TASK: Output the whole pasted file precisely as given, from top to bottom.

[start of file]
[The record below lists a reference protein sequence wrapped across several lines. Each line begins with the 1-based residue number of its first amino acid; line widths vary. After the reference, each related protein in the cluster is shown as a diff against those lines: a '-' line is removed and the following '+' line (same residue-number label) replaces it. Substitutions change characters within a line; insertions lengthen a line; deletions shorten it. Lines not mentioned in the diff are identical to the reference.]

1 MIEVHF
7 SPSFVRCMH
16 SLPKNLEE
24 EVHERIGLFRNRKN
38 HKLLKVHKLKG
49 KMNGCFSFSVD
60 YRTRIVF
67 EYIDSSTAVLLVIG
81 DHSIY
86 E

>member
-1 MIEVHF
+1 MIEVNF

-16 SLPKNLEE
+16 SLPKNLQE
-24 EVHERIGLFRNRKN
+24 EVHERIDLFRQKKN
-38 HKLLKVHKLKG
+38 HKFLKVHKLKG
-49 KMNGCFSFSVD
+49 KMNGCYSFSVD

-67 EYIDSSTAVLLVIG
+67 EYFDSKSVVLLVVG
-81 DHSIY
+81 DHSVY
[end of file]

[The record below lists a reference protein sequence wrapped across several lines. Each line begins with the 1-based residue number of its first amino acid; line widths vary. After the reference, each related protein in the cluster is shown as a diff against those lines: a '-' line is removed and the following '+' line (same residue-number label) replaces it. Substitutions change characters within a line; insertions lengthen a line; deletions shorten it. Lines not mentioned in the diff are identical to the reference.]

1 MIEVHF
7 SPSFVRCMH
16 SLPKNLEE
24 EVHERIGLFRNRKN
38 HKLLKVHKLKG
49 KMNGCFSFSVD
60 YRTRIVF
67 EYIDSSTAVLLVIG
81 DHSIY
86 E

>member
-1 MIEVHF
+1 MIEVNF

-16 SLPKNLEE
+16 SLPKNLQE
-24 EVHERIGLFRNRKN
+24 EVHERIDLFRQKKN
-38 HKLLKVHKLKG
+38 HKFLKVHKLKG
-49 KMNGCFSFSVD
+49 KMNGCYSFSVD

-67 EYIDSSTAVLLVIG
+67 EYFDSKSVVLLVVG
-81 DHSIY
+81 DHSVY